The House’s proposed doc fix SGR bill includes a requirement stating that “Congress declares it a national objective to achieve widespread exchange of health information through interoperable certified EHR technology nationwide by December 31, 2018” and orders HHS to take action if interoperability metrics aren’t reached that could include Meaningful Use penalties and EHR decertification. The bill would also require providers to declare that they that they haven’t restricted interoperability as part of their attestation (that sounds tricky to interpret). It also calls for studying the creation of an EHR feature comparison website. Other language in the proposed legislation addresses data usage and telemedicine, so it’s pretty heavy in IT-related language. Now the political sausage-making begins, hopefully without someone’s ICD-10 Hail Mary sneaked in as time expires.
From Data Driver: “Re: Demand-Driven Open Data (DDOD). I’m cautiously optimistic about this new mechanism to open and track government data requests. I say ‘cautiously’ because I’ve seen competent people in HHS’s ‘Entrepreneur in Residence’ program have their projects stymied by unspecified limitations.” HHS’s DDOD program, launched in November 2014, lets startups, providers, and researchers tell HHS (via online use case requests on Github) what data or APIs from CMS, NIH, CDC, and FDA they would like to have. Requests are prioritized by potential cost savings and input from data users, and if approved, the requestor works with HHS to manage its development as a project. Some interesting use cases: retrieve Medicare pricing by CPT, create a consolidated registry of marketed medical devices, export FDA’s drug warning letters to data format, and create a de-identified claims dataset for tracking utilization and quality.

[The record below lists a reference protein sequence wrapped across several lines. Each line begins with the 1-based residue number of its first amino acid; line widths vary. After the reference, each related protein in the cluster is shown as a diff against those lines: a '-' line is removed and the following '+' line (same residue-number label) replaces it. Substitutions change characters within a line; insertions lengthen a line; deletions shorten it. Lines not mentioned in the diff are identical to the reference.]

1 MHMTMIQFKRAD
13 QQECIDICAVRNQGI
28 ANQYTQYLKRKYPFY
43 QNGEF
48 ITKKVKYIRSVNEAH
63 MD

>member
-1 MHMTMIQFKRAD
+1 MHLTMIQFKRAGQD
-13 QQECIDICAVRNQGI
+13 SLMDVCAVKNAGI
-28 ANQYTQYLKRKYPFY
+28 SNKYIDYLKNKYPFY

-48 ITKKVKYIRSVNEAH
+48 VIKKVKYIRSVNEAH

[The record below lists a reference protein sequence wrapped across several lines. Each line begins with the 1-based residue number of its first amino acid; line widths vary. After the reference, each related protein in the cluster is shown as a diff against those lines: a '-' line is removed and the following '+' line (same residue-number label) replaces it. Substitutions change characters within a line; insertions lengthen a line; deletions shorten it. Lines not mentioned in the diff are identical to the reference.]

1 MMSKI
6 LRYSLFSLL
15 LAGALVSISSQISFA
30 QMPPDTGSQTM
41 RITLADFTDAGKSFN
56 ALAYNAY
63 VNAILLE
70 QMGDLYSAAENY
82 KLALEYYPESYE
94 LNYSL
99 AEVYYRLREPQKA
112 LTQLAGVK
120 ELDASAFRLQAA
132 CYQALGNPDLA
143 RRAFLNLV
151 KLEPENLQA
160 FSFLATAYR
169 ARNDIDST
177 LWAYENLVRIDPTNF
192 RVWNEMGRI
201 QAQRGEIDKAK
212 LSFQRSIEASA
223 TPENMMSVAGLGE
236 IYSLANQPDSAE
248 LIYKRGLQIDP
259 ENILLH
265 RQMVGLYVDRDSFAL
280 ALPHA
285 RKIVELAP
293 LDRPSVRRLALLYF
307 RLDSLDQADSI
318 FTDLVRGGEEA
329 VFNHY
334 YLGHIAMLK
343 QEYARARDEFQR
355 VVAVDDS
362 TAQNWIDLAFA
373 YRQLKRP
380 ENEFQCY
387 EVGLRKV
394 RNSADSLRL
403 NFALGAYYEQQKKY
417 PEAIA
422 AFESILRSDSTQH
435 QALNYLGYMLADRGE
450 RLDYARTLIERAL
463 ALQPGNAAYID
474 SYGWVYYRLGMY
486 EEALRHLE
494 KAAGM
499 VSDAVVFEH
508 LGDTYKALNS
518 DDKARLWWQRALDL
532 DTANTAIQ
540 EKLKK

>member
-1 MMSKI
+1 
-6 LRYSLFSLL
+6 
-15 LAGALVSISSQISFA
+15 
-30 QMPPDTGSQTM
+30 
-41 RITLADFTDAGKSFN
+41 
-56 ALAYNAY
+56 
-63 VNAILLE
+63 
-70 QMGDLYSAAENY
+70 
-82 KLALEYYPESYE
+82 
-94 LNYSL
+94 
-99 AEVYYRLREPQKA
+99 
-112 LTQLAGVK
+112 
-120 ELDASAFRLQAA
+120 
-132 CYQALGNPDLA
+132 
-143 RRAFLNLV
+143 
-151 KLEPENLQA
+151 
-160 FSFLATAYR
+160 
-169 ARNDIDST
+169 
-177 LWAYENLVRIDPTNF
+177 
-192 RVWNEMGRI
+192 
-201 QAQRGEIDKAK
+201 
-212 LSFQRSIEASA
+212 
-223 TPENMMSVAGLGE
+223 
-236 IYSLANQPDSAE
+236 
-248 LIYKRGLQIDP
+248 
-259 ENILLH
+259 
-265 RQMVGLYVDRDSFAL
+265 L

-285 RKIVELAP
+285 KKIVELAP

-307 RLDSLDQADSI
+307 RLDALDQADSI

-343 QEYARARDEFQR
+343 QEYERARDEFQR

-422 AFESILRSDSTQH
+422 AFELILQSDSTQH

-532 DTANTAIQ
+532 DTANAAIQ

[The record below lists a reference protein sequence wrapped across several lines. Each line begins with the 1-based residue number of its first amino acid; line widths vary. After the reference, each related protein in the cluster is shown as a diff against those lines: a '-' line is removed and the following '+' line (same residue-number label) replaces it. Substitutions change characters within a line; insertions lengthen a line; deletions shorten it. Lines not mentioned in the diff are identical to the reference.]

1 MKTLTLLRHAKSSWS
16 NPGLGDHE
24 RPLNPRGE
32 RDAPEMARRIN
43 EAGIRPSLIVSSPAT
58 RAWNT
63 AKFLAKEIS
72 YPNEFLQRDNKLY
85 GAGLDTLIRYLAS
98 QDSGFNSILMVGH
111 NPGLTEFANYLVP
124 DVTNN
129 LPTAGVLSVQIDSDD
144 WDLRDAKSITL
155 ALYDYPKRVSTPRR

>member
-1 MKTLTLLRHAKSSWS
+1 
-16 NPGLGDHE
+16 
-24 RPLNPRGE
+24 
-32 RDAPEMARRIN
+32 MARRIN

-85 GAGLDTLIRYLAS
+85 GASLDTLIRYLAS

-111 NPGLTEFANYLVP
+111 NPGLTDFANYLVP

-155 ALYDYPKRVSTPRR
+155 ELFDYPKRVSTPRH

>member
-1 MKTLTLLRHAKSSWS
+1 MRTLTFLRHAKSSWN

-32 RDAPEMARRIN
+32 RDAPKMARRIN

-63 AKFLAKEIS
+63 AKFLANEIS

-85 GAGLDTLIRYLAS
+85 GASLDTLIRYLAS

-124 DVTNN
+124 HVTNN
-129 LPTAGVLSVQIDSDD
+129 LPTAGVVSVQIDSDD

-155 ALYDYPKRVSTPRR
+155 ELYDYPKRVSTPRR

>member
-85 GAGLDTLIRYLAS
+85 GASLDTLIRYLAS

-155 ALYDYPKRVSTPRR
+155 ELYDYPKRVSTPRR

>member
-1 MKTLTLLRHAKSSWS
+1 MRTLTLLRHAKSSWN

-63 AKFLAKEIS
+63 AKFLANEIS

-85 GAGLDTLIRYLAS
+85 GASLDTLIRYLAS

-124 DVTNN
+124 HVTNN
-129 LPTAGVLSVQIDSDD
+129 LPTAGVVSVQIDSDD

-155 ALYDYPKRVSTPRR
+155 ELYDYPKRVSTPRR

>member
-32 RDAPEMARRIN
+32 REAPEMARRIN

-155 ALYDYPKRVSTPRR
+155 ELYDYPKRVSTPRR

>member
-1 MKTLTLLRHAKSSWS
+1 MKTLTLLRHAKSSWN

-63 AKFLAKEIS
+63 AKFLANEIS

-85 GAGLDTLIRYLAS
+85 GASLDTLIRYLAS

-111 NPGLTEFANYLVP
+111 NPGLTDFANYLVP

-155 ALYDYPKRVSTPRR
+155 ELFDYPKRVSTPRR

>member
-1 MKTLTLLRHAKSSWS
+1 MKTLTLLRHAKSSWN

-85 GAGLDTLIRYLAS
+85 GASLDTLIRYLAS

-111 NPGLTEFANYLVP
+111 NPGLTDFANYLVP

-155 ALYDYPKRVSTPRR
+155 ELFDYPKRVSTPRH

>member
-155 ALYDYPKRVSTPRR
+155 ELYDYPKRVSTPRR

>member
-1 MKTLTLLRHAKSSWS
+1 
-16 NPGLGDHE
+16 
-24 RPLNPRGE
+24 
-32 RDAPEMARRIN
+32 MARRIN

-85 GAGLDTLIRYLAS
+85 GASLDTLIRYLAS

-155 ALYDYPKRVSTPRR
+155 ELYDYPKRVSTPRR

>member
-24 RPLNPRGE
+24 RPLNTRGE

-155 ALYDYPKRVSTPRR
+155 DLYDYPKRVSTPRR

From Brutus: “Re: Standard Register. I haven’t seen any news on its implosion. The CFO resigned in January, they got booted from the NYSE, and now they’ve filed Chapter 11. They bought iMedConsent from Dialog Medical awhile back and seemed to be making a slow transition from their paper forms business.” They’ve announced restructuring plans to sell the company to a turnaround-focused hedge fund for only $275 million. Standard Register’s electronic healthcare offerings include electronic forms, document capture, electronic consent, electronic storefronts, medication history, discharge follow-up, and workflow. The company bought Dialog Medical for $5 million in 2011.
From Sturges: “On the noise around Epic and the Senate interoperability hearing, everyone is missing one piece: who asked the question on CommonWell to Epic’s Peter DeVault? The answer: Tammy …read more